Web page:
"Shellshock" is a recently reported bug that makes certain computers vulnerable to attacks that could compromise data or seize control of the machine. In most cases these computers are servers running the Linux operating system, but dangers also exist for personal computers.
Shellshock affects computers that run the "bash shell." In plain English, "bash" is a command-line environment that geeks like me use instead of the mouse.
"But I only use the mouse. How does this affect me?" The catch is that "scripts" written for the shell are also part of the plumbing of your computer's operating system, if you run MacOS, Linux, or various less common operating systems.
"I have Windows. Am I vulnerable?" No, not this time. Windows isn't part of the same "family" of operating systems that use bash. It's not part of the plumbing.
"But bash is a program on my computer. How would outsiders get to it?" Some computers run bash "scripts" when carrying out tasks like joining a wireless network or servering up a webpage to a visitor.
One of these vulnerabilities is in a service called "DHCP." In plain English, DHCP is the thing that tells your computer where it is on the Internet every time you connect to the Internet.
"Does that mean Macs are vulnerable every time they join a wifi network?" Apparently not. Tests have been performed showing that Apple's version of DHCP doesn't have this vulnerability.
"Are Macs vulnerable at all?" So far, only if you run a webserver on your Mac that allows CGI programs. Most Macs don't. However, if you have third-party Mac apps that allow people to pick up files from your computer, it is very possible they are based on this technology. You should stop using those apps until the company behind them confirms they are safe, or Apple releases a MacOS update that fixes bash. As of 9/26/14 they have not done so.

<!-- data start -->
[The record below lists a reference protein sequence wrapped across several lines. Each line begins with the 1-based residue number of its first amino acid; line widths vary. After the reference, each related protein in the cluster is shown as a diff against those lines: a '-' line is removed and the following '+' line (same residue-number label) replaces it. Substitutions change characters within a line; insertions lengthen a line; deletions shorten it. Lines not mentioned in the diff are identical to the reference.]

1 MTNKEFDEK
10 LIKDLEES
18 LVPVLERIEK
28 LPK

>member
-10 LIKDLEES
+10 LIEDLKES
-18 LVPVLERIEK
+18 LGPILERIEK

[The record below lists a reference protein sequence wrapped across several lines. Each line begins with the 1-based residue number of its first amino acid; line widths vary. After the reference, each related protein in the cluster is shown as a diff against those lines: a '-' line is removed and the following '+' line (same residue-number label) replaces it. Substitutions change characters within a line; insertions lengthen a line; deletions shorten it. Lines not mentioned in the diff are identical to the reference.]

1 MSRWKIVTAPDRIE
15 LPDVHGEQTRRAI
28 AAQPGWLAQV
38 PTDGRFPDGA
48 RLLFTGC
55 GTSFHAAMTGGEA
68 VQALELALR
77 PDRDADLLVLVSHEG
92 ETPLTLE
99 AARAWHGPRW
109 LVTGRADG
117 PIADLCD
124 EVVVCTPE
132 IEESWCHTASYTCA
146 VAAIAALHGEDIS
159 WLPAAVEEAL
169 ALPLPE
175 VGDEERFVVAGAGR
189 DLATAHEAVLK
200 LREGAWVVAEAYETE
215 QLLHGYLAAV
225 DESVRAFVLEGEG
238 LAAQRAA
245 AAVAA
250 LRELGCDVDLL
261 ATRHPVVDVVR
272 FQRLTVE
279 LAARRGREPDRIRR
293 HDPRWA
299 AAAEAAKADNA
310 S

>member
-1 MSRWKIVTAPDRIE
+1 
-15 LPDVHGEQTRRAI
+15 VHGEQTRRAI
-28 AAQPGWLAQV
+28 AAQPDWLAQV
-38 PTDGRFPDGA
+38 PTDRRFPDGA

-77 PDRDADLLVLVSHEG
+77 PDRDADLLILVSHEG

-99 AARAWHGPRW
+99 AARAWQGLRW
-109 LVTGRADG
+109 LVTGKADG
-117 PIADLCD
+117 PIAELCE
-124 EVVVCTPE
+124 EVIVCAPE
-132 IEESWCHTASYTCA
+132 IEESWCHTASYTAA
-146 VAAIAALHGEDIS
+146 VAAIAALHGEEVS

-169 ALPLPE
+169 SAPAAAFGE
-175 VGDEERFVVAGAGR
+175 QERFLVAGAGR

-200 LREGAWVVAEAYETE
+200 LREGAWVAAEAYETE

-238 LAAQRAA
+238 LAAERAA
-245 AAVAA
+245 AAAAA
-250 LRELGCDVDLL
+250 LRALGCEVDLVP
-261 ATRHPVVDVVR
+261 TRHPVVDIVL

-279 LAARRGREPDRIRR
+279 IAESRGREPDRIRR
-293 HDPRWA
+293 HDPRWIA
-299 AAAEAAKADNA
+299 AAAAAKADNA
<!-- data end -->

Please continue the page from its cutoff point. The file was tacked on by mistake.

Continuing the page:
"Does my iPhone have this vulnerability?" No, or very unlikely at least. Not even third party apps would be able to trigger this issue, because Apple doesn't let you invoke bash from your iPhone app.
"Does my Chromebook have this vulnerability?" I have not tested it, but it is a possibility, via the DHCP vulnerability. More information is needed. Stay off untrusted networks until Google pushes an update.
"Does my Android phone have this vulnerability?" No, it doesn't run bash (it has a different, safer, compatible shell).
"Does my company's website have this vulnerability?" There's a good chance, if the server runs Linux. Red Hat Linux is vulnerable. Ubuntu and Debian are less vulnerable, because they don't push bash as the standard shell; they use a newer, safer, less friendly one called dash. But most people have bash installed anyway and could still be doing vulnerable things.
Your system administrator or web hosting company needs to know that as of 9/26/2014, a partial fix has been published, and they should update their Ubuntu or Red Hat Linux servers to take advantage. But there is still a portion of the vulnerability that has not yet been addressed. So they should shut off traditional CGI programs (typically found in a cgi-bin folder or .cgi files in your website, but configurations vary).
"Does this mean Windows is better?" No. Windows is closed-source. In English, that means only Microsoft can see the code, and we have to take their word for it that it's safe. So we usually don't know what vulnerabilities it has until bad guys have already started exploited them. But vulnerabilities in Windows are found and fixed regularly. Just not the same ones we see in more open operating systems.
Open-source operating systems like MacOS (partially), Linux (completely) and Android (mostly) allow anybody to study the code and point out vulnerabilities, which is how the world learned of this problem before it became widely exploited. You can argue this both ways, but it's generally a good idea to have more eyes on the code.